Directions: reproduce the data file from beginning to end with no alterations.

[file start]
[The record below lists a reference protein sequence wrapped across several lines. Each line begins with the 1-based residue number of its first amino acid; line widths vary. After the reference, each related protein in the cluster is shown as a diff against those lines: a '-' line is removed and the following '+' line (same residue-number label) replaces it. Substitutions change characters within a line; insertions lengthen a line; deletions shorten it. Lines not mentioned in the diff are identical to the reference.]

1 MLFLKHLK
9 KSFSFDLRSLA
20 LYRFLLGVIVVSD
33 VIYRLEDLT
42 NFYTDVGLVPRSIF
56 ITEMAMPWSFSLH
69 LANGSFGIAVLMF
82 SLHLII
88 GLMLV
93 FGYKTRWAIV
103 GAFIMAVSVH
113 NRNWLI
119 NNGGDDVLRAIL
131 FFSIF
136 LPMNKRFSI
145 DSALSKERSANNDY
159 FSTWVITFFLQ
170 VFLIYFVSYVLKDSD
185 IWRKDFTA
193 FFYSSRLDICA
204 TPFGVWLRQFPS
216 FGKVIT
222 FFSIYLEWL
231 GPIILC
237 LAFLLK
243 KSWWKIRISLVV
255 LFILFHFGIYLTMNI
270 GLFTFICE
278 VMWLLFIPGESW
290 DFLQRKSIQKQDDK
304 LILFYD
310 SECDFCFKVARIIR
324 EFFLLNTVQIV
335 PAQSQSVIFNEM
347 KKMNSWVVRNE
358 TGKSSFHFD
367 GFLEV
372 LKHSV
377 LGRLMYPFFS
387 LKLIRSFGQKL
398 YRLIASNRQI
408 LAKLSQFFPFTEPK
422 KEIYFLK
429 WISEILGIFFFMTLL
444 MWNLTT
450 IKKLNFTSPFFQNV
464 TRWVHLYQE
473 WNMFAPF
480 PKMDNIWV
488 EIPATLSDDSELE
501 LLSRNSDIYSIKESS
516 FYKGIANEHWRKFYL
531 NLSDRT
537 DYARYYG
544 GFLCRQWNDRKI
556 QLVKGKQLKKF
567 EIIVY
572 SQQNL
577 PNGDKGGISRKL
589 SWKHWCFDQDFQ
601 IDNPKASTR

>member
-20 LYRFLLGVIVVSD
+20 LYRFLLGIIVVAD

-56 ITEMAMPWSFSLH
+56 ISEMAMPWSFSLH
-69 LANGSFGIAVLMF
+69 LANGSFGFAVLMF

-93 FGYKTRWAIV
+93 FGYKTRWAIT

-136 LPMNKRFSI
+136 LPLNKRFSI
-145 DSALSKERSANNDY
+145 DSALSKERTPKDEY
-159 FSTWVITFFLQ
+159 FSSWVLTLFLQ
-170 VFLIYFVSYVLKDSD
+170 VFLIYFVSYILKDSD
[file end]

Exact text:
[The record below lists a reference protein sequence wrapped across several lines. Each line begins with the 1-based residue number of its first amino acid; line widths vary. After the reference, each related protein in the cluster is shown as a diff against those lines: a '-' line is removed and the following '+' line (same residue-number label) replaces it. Substitutions change characters within a line; insertions lengthen a line; deletions shorten it. Lines not mentioned in the diff are identical to the reference.]

1 MLFLKHLK
9 KSFSFDLRSLA
20 LYRFLLGVIVVSD
33 VIYRLEDLT
42 NFYTDVGLVPRSIF
56 ITEMAMPWSFSLH
69 LANGSFGIAVLMF
82 SLHLII
88 GLMLV
93 FGYKTRWAIV
103 GAFIMAVSVH
113 NRNWLI
119 NNGGDDVLRAIL
131 FFSIF
136 LPMNKRFSI
145 DSALSKERSANNDY
159 FSTWVITFFLQ
170 VFLIYFVSYVLKDSD
185 IWRKDFTA
193 FFYSSRLDICA
204 TPFGVWLRQFPS
216 FGKVIT
222 FFSIYLEWL
231 GPIILC
237 LAFLLK
243 KSWWKIRISLVV
255 LFILFHFGIYLTMNI
270 GLFTFICE
278 VMWLLFIPGESW
290 DFLQRKSIQKQDDK
304 LILFYD
310 SECDFCFKVARIIR
324 EFFLLNTVQIV
335 PAQSQSVIFNEM
347 KKMNSWVVRNE
358 TGKSSFHFD
367 GFLEV
372 LKHSV
377 LGRLMYPFFS
387 LKLIRSFGQKL
398 YRLIASNRQI
408 LAKLSQFFPFTEPK
422 KEIYFLK
429 WISEILGIFFFMTLL
444 MWNLTT
450 IKKLNFTSPFFQNV
464 TRWVHLYQE
473 WNMFAPF
480 PKMDNIWV
488 EIPATLSDDSELE
501 LLSRNSDIYSIKESS
516 FYKGIANEHWRKFYL
531 NLSDRT
537 DYARYYG
544 GFLCRQWNDRKI
556 QLVKGKQLKKF
567 EIIVY
572 SQQNL
577 PNGDKGGISRKL
589 SWKHWCFDQDFQ
601 IDNPKASTR

>member
-20 LYRFLLGVIVVSD
+20 LYRFLLGIIVVAD

-56 ITEMAMPWSFSLH
+56 ISEMAMPWSFSLH
-69 LANGSFGIAVLMF
+69 LANGSFGFAVLMF

-93 FGYKTRWAIV
+93 FGYKTRWAIT

-136 LPMNKRFSI
+136 LPLNKRFSI
-145 DSALSKERSANNDY
+145 DSALSKERTPKDEY
-159 FSTWVITFFLQ
+159 FSSWVLTLFLQ
-170 VFLIYFVSYVLKDSD
+170 VFLIYFVSYILKDSD